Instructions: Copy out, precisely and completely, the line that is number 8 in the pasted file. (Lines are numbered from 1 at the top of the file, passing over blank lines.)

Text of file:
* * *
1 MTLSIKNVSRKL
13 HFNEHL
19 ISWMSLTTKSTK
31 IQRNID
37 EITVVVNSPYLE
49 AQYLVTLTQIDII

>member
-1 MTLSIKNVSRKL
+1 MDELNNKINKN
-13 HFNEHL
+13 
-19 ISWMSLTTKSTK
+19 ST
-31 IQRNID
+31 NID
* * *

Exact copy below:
-1 MTLSIKNVSRKL